I find myself sighing a great deal more as I get older. We seem to be bombarded by gloom and doom on all fronts – Brexit, Trump, numerous wars, heatwaves, fires, floods, refugee crises, Brexit. Perhaps that’s why, in urban areas, people closet themselves into their own worlds, head phones on, mobiles in hand, unaware of either their surroundings or the people. Even Dog is on high alert these days when we travel by tube in case unaware feet land on his tail or paws.
But however much I sigh at Londoners, I’m still in love with what I consider my city. The excitement is as visceral as it was when, aged seventeen, I travelled up by train from Salisbury, passing through the smoke-stained station of Clapham Junction, into the lowering mass of what was then Waterloo.
The sky scrapers springing up all over the city never fail to raise a smile as they stand cheek by jowl with Victorian warehouses and a row or two of Georgian terraces that survived the Blitz. The greatest of them all is of course the Shard. Man had been up to the 16th floor for an interview with Al Jazeera, youngest daughter had been, cocktailing after work, and I’ve always wanted to go. How romantic, I thought, to dine looking out at the glittering city. Wren spires and basilicas lit up but dwarfed by their newer shinier neighbours. So that was the plan for my birthday – cocktails first, then catch the uber fast lift up to the 32nd floor and the Hutong restaurant.
My expectations were high – exquisite Chinese food and service in an unparalleled ambiance. Having lived in Hong Kong for three years, I’ve eaten a goodly number of ‘exquisite’ Chinese meals where that most precious of sea snails, abalone was served, and where the shark’s fin soup was so thick you could stand a spoon in it.
But Chinese food, like many cuisines, needs exceptional quality ingredients and careful preparation. It can be messy to eat. Bits require nibbling and sucking at – I draw the line at chicken’s feet but I understand the skin around them when braised is a delicacy. Hot towels or finger bowls cut with lemon should be provided to absorb the grease and wash fingers clean for the next round. Wine, in my experience, is rarely drunk, but ubiquitous green tea served to refresh the palate. A meal is often completed with a plate of fresh fruit and a finger or two of brandy.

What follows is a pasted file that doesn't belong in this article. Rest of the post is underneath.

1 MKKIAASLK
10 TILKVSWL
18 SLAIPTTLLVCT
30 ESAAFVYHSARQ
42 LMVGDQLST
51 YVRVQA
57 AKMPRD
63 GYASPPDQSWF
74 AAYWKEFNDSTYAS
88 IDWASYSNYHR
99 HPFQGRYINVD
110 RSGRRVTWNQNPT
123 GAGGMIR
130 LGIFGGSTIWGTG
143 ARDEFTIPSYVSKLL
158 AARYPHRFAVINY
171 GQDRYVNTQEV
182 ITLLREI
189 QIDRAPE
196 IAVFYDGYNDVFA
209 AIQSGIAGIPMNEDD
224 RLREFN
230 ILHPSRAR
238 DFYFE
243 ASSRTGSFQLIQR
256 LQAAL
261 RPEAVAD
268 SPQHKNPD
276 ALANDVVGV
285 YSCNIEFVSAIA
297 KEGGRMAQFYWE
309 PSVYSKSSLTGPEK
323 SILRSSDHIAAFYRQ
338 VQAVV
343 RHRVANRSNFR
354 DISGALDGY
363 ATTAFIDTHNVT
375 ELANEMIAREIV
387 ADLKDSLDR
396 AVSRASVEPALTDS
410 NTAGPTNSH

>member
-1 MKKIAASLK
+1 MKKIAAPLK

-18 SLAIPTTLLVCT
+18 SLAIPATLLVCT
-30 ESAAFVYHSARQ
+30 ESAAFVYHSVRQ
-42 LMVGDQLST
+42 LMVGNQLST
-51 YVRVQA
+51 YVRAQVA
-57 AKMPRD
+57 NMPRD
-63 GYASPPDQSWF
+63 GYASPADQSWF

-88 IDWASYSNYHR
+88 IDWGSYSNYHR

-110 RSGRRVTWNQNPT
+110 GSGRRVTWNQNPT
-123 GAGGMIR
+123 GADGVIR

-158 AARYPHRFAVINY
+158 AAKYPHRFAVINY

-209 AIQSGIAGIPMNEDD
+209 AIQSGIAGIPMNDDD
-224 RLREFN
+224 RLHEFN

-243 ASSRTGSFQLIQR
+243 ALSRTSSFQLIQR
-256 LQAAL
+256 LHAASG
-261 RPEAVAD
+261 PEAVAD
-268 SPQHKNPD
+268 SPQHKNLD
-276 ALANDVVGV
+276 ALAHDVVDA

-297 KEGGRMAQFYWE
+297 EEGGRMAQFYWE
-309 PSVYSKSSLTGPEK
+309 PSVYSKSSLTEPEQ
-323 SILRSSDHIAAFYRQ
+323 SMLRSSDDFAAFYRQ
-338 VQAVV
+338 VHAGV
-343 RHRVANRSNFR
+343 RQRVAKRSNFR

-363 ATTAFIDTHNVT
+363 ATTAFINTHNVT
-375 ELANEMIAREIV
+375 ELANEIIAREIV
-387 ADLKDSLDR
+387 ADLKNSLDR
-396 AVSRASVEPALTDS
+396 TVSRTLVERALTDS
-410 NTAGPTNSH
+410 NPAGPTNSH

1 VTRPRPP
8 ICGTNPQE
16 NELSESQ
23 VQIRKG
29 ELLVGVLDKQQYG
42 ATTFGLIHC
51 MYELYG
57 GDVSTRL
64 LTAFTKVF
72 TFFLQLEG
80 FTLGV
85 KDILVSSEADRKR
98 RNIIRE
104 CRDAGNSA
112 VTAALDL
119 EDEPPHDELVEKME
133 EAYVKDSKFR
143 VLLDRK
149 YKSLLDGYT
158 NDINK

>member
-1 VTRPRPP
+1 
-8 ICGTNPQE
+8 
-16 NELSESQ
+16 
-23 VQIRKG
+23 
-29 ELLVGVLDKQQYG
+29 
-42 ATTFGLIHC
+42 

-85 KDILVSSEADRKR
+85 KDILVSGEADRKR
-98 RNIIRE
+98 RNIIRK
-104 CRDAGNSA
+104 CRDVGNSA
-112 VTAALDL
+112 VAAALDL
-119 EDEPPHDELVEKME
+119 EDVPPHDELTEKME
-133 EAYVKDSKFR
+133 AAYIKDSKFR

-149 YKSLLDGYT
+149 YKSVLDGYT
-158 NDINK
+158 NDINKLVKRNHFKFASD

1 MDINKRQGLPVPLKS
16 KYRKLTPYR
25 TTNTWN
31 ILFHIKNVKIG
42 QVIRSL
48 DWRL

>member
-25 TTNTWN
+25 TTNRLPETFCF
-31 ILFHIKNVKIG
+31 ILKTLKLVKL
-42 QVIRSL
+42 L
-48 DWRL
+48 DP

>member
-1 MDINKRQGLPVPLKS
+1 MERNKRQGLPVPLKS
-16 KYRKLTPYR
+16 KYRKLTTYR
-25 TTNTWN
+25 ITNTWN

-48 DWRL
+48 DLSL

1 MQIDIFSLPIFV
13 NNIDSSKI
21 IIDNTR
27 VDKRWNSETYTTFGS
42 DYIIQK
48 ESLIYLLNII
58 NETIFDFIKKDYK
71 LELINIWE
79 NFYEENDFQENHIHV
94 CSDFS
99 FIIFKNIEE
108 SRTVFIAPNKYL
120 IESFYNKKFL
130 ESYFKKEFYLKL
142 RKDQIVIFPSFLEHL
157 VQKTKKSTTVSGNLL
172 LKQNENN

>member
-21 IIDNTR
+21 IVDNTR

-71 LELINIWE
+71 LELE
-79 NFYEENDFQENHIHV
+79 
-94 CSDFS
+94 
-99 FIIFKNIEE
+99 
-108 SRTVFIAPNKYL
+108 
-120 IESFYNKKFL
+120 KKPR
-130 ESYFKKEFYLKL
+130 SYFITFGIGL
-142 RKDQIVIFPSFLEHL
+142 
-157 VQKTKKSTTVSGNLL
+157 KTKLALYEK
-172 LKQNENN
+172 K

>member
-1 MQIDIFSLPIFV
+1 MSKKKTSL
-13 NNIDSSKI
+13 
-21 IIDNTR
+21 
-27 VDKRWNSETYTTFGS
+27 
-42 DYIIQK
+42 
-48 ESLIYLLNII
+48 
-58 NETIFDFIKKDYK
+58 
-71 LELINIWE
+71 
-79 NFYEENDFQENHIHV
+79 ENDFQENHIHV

In London, I have my favourite dim sum place in Gerard Street and could be said to be addicted to the authentic Szechuan cooking of Chilli Cool in Leigh Street. Although I cannot profess to have any credentials as a restaurant critic, I feel I can pass reasonable muster as an aficionado of Chinese food.
With wonderful hindsight, I should have given the Shard experience a bit more thought. Who goes to eat at a ‘destination restaurant’? People like me (I can hear my Yorkshire friends say), with more money than sense but who also want to experience the view. London at its prettiest. Man, to give him his due, didn’t shudder too much at the prices, and booked a table without seemingly turning a hair. But we were expecting exquisite with a capital E.
The first challenge was the allotted two hour dinner slots, an insidious habit that Jay Rayner wrote about in the Guardian . Perhaps we should also have thought about booking a table for drinks at the Gong bar on the 52ndfloor, but we didn’t, and at 7.15pm the very efficient blonde at the entrance to the lift let us know that this was a mistake, though she reassured us we could be added to the waiting list. Fortunately, helped by a friendly barman, we found the quirky, welcoming Tanner & Company serving cocktails on Bermondsey Street.
At the allotted time, we took the restaurant lift to Hutong. It was very dark (God I’m sounding old!) and lit by a few red lanterns which appeared to be the logo of the restaurant. But the views were spectacular. At 8.45pm the place wasn’t full but filled with a reassuring number of Asian guests. No white table cloths here to be spilled on, just polished dark ebony. The menu was short and the wine list very long. The staff looked Chinese, but the only item on the table to identify that we were in a Chinese restaurant were a couple of pairs of plastic chopsticks. No bowls, no chopstick rests, no ceramic spoons, no candle food warmers, no teapot or teacups.